Making Principled Unprincipled Choices

I like principled decision making. Indeed, few things inspired me as much as this quote from Leibniz:

if controversies were to arise, there would be be no more need of disputation between two philosophers than between two calculators. For it would suffice for them to take their pencils in their hands and to sit down at the abacus, and say to each other (and if they so wish also to a friend called to help): Let us calculate.

Alas, there’s no decision making situation where this vision holds, even in principle. But still, I like my decisions to conform to some articulable rationale, preferably in the form of some set of general rules.

But some of my rules are meta-rules which focus on resource use. Obviously, one goal of decision making rules in to maximise the chances of making the “right” choice. But for any metric of rightness (let’s say, an appliance with the best value for money) there’s a cost in the effort to assure the maximum (e.g., research, testing, comparing…lots of shopping). That cost can be quite large and interact with subsequent satisfaction in a variety of ways. I’m prone to this and, indeed, end up in decision paralysis.

In response to this, one of my meta-rules is “don’t over-sweat it”. So, for small stuff, this reduces to “don’t sweat the small stuff”. But, because of my anxiety structures, I tend to see certain classes of small stuff as big stuff. So, I dedicate some effort to seeing small stuff as small. Sometimes, this means making it invisible to me. Poor Zoe often has to make the actual purchase after I’ve done the research, or even make the decision after I’ve done the research. For various classes of minor, irrevocable sub-optimal decisions, I prefer not to know about them. I will obsess, and that doesn’t help anyone.

When the decision is essentially arbitrary (because all choices are incommensurable in toto, or their value is unknowable at the moment), I try to make myself flip a coin (metaphorically, at least). What I try to avoid is building a fake rationale (except when that enables the choosing or makes me happier with the arbitrary choice).

Technical (or teaching) decisions often are best treated as arbitrary, but we have tons of incentives to treat them as requiring a ton of analysis to make the “right” choice. At the moment, I’m evaluating what Python testing framework to use and teach in my software engineering class. I currently use doctest and unittest and have a pretty decent lesson plan around them. doctest is funky and unittest is bog standard. I’d consider dropping doctest because I need room and we don’t do enough xUnit style testing for them to really grasp it. They are also built into the standard library.

But then there’s pytest which seem fairly popular. It has some technical advantages, including a slew of plugins (including for regression testing and BDD style testing). It scales in complexity nicely…you can just write a test function and you’re done.

But, of course, it’s a third party thing and needs to be installed. Any plugins would have to be installed. Is it “better enough” to ignore the built in libraries? Or should I add it on with the builtin libraries? AND THERE MIGHT BE SOMETHING YET BETTER OUT THERE OH NOES!!!!

No. The key principle here is a meta-principle: Don’t invest too much more effort. Make a decision and stick with it. In the end, any of the choices will do and a big determiner will be “does it spark my interest now?” while the other will be “how much extra work is that?”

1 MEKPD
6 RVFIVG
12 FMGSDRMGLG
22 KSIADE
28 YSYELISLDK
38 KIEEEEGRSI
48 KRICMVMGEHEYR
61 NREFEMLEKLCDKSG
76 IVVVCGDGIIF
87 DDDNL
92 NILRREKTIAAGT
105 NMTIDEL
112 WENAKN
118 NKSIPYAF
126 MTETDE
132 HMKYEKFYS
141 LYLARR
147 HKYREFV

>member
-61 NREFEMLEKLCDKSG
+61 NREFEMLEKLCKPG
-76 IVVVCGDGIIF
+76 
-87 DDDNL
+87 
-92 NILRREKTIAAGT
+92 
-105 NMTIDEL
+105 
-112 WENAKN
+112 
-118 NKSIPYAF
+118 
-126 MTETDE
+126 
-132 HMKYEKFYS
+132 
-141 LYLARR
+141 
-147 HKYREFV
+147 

And that’s fine.



The Cyber Security Body Of Knowledge

This effort looks cool. Providing a codified overview of What We Should Know about cyber security could be very helpful, esp for teaching. I just read the Software Security Knowledge Area and it wasn’t a bad read. It felt a little “listy” without a good cognitive map. In particular, the cop out on the completeness of their taxonomy of faults. I don’t blame them on not claiming to be comprehensive, but I don’t know whether they cover the bulk or the important ones just from reading this. I should have a better sense of what I don’t know!

Then there was this thing that bugged me:

• A detection technique is sound for a given category of vulnerabilities if it can correctly conclude that a given program has no vulnerabilities of that category. An unsound detection technique on the other hand may have false negatives, i.e., actual vulnerabilities that the detection technique fails to find.

• A detection technique is complete for a given category of vulnerabilities, if any vulnerability it finds is an actual vulnerability. An incomplete detection technique on the other hand may have false positives, i.e. it may detect issues that do not turn out to be actual vulnerabilities.

Oy! This reverses the ordinary (i.e., mathematical logic) notions of soundness and completeness…sorta. They didn’t quite flip the meaning, but instead they focused on an entailment class that’s weird. Take soundness. The entailment they pick is, “Program P, for vulnerability class V, has no Vs.” It’s that “no” that messes it up. In order to conclude that there are no Vs it has to be the  case that ifthere was a V, it would find it. I.e., that it was complete with respect to “P has a V”. And I mean, the last sentence makes it clear that they are thinking at the “P has V” level. And, of course, their bogus complements focuses on the “P has a V” level, so they just screwed up. Sigh.

It would be much more straight forward to define a detection technique for V as a procedure which takes P as an input and returns a list of “P has a V” statements (with specific Vs). Then the technique is sound if it produces no false positives and complete if no false negatives. A sound and complete technique that returns the empty list allows us to conclude that the software is secure wrt V.